Green transformation in the world of finance
Green transformation is currently in the spotlight of financial market participants around the world. In your practice, is there also an increased interest in ‘green’ finance in the Polish market?
While some borrowers and sponsors were aware of ESG (Environmental, Social and Governance) criteria, until recently these criteria were perceived more as part of the marketing strategy than an actual material element of the structuring of financing transactions. For several years this has been changing dynamically, and not without reason. The abbreviation “ESG” has entered the mainstream and become firmly rooted in the consciousness of market participants. Companies that manage ESG risks more effectively are perceived as less risky by financing parties, as a result of which they even more often also enjoy lower costs of financing. Moreover, it is estimated that implementing the aforementioned ‘green transformation’, i.e. including achievement of the 2030 Sustainable Development Goals formulated by the UN, will require global investments of up to USD 7 trillion a year, accounting for more than a third of all investment globally. With the increasing supply of sustainability-related projects, so-called ‘green’ capital will have an increasing share of and role on the market. Debt financial markets have very creatively responded to the challenges of achieving sustainable development goals, by creating a number of products related to that area for bonds and loans, and recently increasing often also factoring products and derivatives. Depending on the breakdown criteria, from several to more than 10 categories of products offered by participants of the Polish and European financial markets can be distinguished. Interestingly, debt financing products related to sustainable development can be considered one of the few examples of financial innovation where European, and not American, financial markets are leading the way.
The terms ‘green finance’ and ‘sustainable finance’ are used interchangeably by many. Is this correct, or are those terms not synonymous?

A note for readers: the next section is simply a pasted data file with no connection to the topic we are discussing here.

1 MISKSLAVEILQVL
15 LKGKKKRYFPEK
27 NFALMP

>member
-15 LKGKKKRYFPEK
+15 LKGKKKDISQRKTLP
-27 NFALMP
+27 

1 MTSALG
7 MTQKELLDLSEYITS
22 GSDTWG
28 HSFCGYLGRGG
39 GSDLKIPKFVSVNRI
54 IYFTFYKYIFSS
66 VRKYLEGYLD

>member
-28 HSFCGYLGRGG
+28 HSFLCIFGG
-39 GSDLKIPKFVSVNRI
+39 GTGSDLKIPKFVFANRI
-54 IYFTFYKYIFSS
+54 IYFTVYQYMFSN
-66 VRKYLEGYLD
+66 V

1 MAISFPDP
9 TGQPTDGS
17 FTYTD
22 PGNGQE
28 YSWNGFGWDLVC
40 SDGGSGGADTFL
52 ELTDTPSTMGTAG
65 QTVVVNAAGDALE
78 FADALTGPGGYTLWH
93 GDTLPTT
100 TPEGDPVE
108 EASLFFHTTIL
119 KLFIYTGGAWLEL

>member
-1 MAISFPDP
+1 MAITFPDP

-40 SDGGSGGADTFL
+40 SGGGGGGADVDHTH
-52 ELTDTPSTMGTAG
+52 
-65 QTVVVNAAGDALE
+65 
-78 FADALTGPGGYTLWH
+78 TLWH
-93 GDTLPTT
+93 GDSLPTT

The terms are inextricably linked to each other, and it can be assumed that green finance is a sub-category of the term ‘sustainable finance’. At a very general level, green financing can be described as a process involving the raising of funds for goals related to climate and environmental issues, while sustainable finance takes into account issues and risks related not only to the environment but also to society and corporate governance and serves to increase the volume of investment in sustainable economic activities and projects.
This distinction is also reflected in the area of credit financing, where there is increasing interest in the two separate types of products. On the one hand we are dealing with green loans whose main distinguishing feature is the purpose of the financing – the funds must be allocated to the implementation of a ‘green project’. They may therefore be projects for renewable energy, pollution prevention, biodiversity conservation, clean transport or the construction of ‘green’ buildings. Owing to the ambitious plans concerning, inter alia, reductions in emissions and achieving carbon net zero in the EU, the capital needs for such investments will increase, but the limited number of projects in which investors or lenders could commit their funds and the fact that most companies, due to the nature of their business, do not have the capacity to make such investments means that a green loan is not the most versatile financing instrument.
Sustainability-linked loans are a separate category of loans. The criterion differentiating this type of product is not the purpose of the loan but the linking of the level of the margin to the achievement of certain indicators, KPIs, i.e. sustainable-development-related parameters agreed on by the lender and the borrower that the borrower must attain. This could be, for instance, a reduction in emissions or an improvement in its general ESG rating. However, it is essential that the agreed parameters be strictly related to the borrower’s core business and that they translate into a tangible gradual improvement of its ESG profile. Depending on whether the borrower achieves the goals set – which are termed sustainability performance targets (SPTs) – the margin will decrease or increase. Sustainability-linked loans (SLLs) are most often granted as revolving loans designated for the day-to-day corporate needs of the borrower, which is another of the many reasons why SLLs are becoming increasingly popular.